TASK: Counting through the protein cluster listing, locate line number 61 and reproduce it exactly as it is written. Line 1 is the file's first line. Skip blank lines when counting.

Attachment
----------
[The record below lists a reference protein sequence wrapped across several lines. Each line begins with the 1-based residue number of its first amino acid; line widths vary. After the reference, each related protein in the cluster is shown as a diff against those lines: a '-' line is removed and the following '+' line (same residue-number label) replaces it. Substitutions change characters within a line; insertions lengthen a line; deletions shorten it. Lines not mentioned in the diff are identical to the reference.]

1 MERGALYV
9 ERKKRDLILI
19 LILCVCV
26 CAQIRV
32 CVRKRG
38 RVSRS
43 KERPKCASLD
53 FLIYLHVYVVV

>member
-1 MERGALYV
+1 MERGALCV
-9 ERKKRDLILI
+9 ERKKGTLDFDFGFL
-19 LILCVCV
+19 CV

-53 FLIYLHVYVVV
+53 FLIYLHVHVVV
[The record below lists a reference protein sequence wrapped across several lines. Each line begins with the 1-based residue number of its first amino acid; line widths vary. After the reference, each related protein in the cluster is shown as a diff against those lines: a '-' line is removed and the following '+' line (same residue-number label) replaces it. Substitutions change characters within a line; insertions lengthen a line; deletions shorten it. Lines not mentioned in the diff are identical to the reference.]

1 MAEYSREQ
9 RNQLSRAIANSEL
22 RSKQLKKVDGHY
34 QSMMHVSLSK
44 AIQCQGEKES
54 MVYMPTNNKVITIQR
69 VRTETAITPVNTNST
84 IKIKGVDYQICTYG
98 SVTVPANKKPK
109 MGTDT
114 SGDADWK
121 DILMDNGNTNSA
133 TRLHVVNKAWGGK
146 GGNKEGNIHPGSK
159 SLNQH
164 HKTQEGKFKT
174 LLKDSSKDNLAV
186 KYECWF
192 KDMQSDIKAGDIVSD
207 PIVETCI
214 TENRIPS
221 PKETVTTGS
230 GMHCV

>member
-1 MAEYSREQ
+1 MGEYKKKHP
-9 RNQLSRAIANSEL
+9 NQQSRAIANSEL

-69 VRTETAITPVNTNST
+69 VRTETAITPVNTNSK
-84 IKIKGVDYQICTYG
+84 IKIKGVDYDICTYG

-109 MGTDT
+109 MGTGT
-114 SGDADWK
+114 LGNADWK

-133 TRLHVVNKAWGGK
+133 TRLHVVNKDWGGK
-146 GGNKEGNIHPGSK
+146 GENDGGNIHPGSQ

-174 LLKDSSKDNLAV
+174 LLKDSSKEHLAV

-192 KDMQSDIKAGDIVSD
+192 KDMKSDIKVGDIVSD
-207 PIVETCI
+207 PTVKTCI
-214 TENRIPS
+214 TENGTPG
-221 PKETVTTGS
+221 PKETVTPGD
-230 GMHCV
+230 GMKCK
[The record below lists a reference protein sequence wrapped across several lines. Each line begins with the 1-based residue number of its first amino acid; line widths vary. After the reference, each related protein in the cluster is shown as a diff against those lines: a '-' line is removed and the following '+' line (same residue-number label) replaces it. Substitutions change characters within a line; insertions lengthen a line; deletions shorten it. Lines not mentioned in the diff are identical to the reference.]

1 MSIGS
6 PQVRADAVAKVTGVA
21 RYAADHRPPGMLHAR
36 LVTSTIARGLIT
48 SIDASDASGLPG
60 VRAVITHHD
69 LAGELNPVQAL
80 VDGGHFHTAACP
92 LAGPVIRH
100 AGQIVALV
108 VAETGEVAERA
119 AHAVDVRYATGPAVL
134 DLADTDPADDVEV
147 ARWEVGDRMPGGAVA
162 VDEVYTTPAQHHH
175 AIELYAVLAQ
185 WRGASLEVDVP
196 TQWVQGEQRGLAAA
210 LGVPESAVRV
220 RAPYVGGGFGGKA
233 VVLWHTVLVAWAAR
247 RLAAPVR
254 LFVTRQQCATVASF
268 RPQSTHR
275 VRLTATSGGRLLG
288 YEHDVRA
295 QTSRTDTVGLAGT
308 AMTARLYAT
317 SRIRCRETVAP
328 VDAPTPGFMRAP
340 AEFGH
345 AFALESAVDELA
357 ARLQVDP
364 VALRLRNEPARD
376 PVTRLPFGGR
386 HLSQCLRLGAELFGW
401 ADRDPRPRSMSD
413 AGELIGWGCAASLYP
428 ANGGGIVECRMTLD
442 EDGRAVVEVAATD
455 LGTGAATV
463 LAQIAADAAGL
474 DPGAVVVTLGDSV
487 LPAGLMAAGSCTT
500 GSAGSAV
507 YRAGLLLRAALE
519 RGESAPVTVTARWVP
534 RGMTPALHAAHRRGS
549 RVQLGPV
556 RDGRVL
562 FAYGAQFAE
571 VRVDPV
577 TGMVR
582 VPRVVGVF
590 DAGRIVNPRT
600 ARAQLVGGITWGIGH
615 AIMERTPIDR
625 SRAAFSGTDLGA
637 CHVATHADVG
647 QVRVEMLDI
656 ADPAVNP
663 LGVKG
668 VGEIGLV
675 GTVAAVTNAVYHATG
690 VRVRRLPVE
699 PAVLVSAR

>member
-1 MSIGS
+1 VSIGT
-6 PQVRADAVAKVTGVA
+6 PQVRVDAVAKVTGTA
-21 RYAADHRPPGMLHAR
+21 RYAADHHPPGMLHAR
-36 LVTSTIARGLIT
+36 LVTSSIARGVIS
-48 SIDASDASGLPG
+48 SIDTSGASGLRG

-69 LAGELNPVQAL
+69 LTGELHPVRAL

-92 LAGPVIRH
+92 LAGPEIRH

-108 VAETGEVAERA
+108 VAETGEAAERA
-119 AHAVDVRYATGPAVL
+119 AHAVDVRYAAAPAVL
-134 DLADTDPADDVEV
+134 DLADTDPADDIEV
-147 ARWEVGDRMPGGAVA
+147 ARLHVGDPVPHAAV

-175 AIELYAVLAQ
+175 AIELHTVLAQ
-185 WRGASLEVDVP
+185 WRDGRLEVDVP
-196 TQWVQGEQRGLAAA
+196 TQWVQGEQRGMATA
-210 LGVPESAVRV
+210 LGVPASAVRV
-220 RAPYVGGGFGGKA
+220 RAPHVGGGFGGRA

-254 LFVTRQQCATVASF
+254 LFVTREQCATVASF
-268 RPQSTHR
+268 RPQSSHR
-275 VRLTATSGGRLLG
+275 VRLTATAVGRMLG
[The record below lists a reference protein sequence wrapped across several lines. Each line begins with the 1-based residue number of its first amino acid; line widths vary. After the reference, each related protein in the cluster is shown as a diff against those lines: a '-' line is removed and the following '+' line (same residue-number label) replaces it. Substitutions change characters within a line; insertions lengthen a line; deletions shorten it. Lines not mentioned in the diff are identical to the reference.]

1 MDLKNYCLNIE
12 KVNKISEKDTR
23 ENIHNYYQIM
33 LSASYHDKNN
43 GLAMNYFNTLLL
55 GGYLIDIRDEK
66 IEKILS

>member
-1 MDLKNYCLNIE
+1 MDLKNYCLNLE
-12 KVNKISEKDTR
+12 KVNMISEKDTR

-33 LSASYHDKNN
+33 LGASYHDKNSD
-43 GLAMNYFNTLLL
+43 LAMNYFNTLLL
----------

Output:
+174 LLKDSSKEHLAV